Alcohol use is extremely prevalent in our society. Young people grow up seeing their parents and other adults make toast of wine and champagne at special occasions, as well as casually enjoying a few beers at a picnic. Today alcoholic beverages are frequently as common at business lunches as they are at college frat parties. Underage drinking is a huge problem which everyone must face. Under age drinking not only has devastating effects on those who drink but also on our society. ?Young people illegally consume almost 3.6 billion drinks annually which is 10 million drinks each day.?
(http://www.cspinet.org/booze/alcyouth.htm.) Underage drinking has serious social, health and economic consequences. It is a major factor in crime, violence, mental-health problems, and injuries including both those that are fatal and non-fatal. Unfortunately, these are problems that all of society will have to deal with.
There are a number of reasons why teenagers feel the urge to drink. Social environment, peer influence, stresses, and even factors such as media influence contribute to under age drinking. Peer pressure is a powerful predictor of alcohol use among teens. Americans have a burning desire to be accepted and liked by their peers. Everyone wants to feel a sense of belonging. Many adolescents feel that they need to drink alcohol to gain this acceptance by the others around them. Stress is also another reason why teens may feel a...
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- Increasing the legal age for the consumption of alcohol to twenty-one is a topic that has recently sparked much debate, with many people endorsing the idea of increasing the age of alcohol consumption. This is because it is thought that implementing such a law may curb youth binge drinking and alcohol related road accidents (Drug Free Australia: 2008). However there are many reasons as to why the legal age for alcohol consumption should not be increased. These include the fact that young people will still drink regardless of any age restrictions, ethical issues and because there are other ways that could be more effective in lowering youth binge drinking and alcohol related road accidents.... [tags: Alcohol ]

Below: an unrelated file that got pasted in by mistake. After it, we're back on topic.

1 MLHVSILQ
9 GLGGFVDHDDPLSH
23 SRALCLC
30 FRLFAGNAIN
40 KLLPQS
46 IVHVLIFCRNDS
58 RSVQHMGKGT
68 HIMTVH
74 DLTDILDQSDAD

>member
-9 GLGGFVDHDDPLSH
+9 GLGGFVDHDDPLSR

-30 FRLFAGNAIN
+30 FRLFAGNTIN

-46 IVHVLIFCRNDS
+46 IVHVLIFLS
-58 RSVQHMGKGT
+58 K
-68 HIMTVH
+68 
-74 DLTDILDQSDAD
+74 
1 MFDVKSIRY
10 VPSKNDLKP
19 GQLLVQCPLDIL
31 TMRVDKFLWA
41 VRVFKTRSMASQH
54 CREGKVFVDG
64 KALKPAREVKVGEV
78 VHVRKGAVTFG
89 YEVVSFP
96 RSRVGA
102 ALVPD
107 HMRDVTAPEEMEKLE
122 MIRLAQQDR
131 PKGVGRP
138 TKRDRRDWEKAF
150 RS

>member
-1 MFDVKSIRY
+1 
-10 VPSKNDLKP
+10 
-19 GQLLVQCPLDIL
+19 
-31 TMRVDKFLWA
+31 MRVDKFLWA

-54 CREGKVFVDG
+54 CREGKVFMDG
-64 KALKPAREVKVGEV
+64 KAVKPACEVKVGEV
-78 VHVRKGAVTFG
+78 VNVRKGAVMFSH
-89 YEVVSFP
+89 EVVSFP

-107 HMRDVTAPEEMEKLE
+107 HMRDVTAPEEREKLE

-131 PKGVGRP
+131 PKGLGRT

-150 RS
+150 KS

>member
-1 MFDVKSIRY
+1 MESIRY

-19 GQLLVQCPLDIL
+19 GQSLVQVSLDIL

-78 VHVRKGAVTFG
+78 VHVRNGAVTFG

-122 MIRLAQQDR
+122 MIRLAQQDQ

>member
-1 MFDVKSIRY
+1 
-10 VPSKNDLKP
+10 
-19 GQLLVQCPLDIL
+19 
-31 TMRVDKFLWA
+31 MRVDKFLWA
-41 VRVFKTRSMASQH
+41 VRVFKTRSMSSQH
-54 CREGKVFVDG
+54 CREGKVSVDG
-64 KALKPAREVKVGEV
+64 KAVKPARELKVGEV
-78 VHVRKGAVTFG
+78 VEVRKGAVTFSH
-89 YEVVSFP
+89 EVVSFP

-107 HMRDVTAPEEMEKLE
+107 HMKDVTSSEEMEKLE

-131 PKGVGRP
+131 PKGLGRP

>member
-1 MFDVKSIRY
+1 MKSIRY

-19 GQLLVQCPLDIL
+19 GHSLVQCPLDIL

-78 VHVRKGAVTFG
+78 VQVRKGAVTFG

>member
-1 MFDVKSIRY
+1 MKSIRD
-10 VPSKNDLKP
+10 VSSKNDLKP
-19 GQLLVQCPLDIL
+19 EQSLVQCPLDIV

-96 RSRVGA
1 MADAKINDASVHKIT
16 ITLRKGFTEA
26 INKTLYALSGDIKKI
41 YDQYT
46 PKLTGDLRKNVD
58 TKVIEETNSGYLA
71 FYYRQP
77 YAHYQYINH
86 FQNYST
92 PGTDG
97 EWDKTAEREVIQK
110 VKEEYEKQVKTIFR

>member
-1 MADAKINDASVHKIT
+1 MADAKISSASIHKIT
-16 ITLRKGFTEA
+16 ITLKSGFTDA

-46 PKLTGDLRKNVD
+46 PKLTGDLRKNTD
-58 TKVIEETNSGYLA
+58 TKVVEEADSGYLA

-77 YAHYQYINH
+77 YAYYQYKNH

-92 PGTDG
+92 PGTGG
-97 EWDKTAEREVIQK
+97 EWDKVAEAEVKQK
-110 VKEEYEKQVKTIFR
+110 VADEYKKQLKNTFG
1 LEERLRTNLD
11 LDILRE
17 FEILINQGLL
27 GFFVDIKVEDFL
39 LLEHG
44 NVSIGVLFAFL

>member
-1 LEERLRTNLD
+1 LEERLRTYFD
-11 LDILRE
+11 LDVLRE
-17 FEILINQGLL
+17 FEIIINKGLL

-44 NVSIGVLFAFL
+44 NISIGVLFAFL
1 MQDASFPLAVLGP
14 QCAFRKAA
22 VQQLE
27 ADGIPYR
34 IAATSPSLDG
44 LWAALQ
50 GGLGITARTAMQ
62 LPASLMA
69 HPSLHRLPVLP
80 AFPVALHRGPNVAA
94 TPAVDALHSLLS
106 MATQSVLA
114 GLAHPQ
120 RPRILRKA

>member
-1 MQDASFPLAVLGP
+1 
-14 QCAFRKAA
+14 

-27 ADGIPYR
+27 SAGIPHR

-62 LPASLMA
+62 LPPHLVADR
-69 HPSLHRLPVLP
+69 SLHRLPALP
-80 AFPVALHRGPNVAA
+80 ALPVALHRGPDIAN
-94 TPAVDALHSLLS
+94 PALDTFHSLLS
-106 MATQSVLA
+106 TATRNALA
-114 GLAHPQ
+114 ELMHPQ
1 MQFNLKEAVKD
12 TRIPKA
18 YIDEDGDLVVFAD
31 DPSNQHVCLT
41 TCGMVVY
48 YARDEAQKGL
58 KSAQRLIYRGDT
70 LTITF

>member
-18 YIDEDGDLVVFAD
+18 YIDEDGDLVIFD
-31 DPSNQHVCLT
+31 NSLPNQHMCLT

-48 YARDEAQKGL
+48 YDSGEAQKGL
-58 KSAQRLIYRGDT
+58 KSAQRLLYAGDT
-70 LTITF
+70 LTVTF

859 words (2.5 pages)
- There are many different views on drinking alcohol especially underage drinking. Everyone is different in his or her views on the drinking age. Some think it should be lowered and other believe that it should be raised. Then there are some that believe that is should remain the same at age of twenty-one years old. Keeping the alcohol consumption age at twenty-one limits the dangers to only those not over twenty-one. Lowering the drinking age will cause more problems than it fixes, but people will argue against that, and other countries have lower to no age requirements at all.... [tags: Drinking culture, Legal drinking age]
1025 words (2.9 pages)
- As a college student I have to bring up a problem that has recently caught my eye. Drinking in the college environment has done much harm to the well-being of the students. The more I see drunken people around campus the more I become concerned for their safety. As I think about this more I start to question if we as body should be allowed to even possess alcohol, regardless of age. While alcohol incidents that include death are very seldom, many other categories have gone up; the number of binge drinkers-those who intend to drink to get drunk- has gone up, the number of Minor in Consumption tickets has gone up and the number of alcohol-related crimes has increased.... [tags: Binge Drinking]
1608 words (4.6 pages)
- Alcohol affects and harms the human body in several detrimental ways. Once a person turns 18 years old, they are considered an adult; however, they are still not allowed to drink alcohol. The biggest reason in this case is that the brain is not yet fully developed at the ripe age of 18. Drinking alcohol with an undeveloped brain can cause many problems including preventing the brain to develop fully. There are many reasons that alcohol should be allowed for all adults and other reasons that support the current age limit.... [tags: Alcohol, Alcoholic beverage, Alcoholism]